Special Air Service Horizontal Merger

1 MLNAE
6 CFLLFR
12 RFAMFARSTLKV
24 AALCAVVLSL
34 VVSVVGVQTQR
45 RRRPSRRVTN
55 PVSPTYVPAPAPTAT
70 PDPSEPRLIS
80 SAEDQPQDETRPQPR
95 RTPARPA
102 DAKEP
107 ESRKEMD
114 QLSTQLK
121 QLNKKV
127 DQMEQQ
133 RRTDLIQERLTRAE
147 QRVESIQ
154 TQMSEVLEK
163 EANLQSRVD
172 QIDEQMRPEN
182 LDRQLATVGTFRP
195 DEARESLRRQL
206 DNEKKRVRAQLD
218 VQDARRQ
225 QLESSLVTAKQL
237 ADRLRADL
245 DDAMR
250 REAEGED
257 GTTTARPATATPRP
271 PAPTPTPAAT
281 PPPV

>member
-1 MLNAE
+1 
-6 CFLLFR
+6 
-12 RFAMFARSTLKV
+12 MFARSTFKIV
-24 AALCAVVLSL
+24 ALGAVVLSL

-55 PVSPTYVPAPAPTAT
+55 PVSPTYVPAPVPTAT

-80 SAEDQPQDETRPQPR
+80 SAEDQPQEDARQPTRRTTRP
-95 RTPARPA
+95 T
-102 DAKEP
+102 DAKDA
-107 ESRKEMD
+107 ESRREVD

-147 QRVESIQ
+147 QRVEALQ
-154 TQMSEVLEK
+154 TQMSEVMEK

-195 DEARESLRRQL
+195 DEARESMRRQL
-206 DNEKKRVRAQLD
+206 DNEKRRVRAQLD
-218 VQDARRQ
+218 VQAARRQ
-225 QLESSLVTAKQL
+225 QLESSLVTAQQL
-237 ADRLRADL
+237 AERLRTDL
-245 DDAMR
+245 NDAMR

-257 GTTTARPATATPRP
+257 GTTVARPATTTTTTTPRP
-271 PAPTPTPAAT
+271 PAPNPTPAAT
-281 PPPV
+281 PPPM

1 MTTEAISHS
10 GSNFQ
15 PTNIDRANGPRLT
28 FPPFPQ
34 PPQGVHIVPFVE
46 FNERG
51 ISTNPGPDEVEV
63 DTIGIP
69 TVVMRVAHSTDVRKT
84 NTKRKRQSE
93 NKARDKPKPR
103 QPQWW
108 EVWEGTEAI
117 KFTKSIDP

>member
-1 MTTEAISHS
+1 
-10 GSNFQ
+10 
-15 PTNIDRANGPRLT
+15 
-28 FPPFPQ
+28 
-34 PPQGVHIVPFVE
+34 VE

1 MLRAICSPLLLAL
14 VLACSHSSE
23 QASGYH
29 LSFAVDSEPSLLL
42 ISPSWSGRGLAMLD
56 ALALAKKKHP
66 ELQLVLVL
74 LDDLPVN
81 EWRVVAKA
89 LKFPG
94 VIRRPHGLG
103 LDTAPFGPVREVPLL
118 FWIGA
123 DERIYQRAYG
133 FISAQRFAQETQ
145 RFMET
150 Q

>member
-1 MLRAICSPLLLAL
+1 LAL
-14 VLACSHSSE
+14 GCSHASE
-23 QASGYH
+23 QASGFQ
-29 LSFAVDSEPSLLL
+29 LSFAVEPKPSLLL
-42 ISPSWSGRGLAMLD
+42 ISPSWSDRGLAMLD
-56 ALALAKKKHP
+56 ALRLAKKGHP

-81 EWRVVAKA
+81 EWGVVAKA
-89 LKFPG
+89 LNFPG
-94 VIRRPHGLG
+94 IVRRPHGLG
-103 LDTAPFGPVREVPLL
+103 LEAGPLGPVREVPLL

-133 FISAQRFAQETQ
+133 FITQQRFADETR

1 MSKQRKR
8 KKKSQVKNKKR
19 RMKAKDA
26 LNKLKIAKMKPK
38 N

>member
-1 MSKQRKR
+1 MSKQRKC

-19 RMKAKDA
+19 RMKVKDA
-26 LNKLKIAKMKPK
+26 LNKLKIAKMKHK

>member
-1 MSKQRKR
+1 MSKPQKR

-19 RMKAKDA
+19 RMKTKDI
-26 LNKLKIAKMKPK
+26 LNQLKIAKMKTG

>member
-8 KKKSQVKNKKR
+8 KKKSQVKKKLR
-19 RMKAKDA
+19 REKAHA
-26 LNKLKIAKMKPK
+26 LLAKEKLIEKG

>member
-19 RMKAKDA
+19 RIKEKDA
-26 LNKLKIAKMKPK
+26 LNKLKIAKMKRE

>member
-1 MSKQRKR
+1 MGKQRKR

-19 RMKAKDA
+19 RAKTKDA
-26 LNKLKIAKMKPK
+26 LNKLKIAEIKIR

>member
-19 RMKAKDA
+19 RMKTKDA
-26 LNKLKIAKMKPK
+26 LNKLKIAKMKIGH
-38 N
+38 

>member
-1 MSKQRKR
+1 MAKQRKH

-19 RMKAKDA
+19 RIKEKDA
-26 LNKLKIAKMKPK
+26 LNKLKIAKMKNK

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This study was conducted under the request of the United States Department of Transport to measure the impact of code-sharing agreements on the market share in the first quarter of 1994, between British Airways/USAir and KLM/North West. SAS Company is one of the leaders in the aviation industry, thanks to the restricting efforts that were brought by Jan Carlzon. Having been in the market for quite some time now, SAS is in the maturity level of the PLC curve and now focuses on the provision of high-quality services to the passengers. SAS also takes pride in having the largest market share of full-fare paying passengers in the airline industry. Company Operating Profits (US $million) 1. American 392 2. Federal Express 365 3. SAS 260 4. Delta 225 5. Cathy Pacific 206 6. Swiss air 200 7. Northwest 167 8. USAir 164 9. continental 143 10. KLM 131 Comparison of Major World Airlines, Statistics 1986: (Air Transport World, 1987). Currently, the firm has established itself as the third most profitable airline firm in terms of operating profits. By 1986, SAS made a total of Skr 1.5 billion in operating profits. To achieve efficiency, SAS has applied various efforts both internally and externally. Some of the internal methods have involved a major restructuring of the company, while external methods have involved activities such refurbishment of airline and airports and the introduction of new services. Introduction of differentiated services, for example,SAS international hotel that provides full-paying passengers with facilities such as tickets, transport, and hotel packages has strategically positioned the company in the market. Other milestones have involved the introduction of the “euro class”. The external and internal and internal capabilities of the firm are the two factors that determine the strategies, which a firm takes to compete effectively in the external business environment. Despite operating in the same environment, different firms bear different internal and external capabilities that often determine the profits or losses that they make. It is for this reason that the profitability of a firm is determined by the industrial structure within which the firm competes, and how best it establishes it’s self in it (Porter 1980, p. 65). On the flip side, the proponents of the resource-based school offer that the profitability of the firm is determined by the unique variety of resources and capabilities of the firm (Collis Montgomery, 1995, p. 118). Kay (1993, p. 103) offers that to have a competitive advantage, a firm must differentiate its product and services from those of the competitors, through the introduction of distinctive features. This was the case of SAS in the replacement of the small 40-passenger airlines with the 110-passenger DC-9S aircraft which had the double capacity. To attract more passengers, SAS maintained the low costs and frequency which were synonymous with the 40-passenger airlines. Differentiation of business travelers through the introduction of the “Scanoroma” lounges in SAS affiliated airports was also one of the ways of establishing distinctive resource capabilities. Organization architecture is also the other factor that determines the profits and losses that a firm may incur.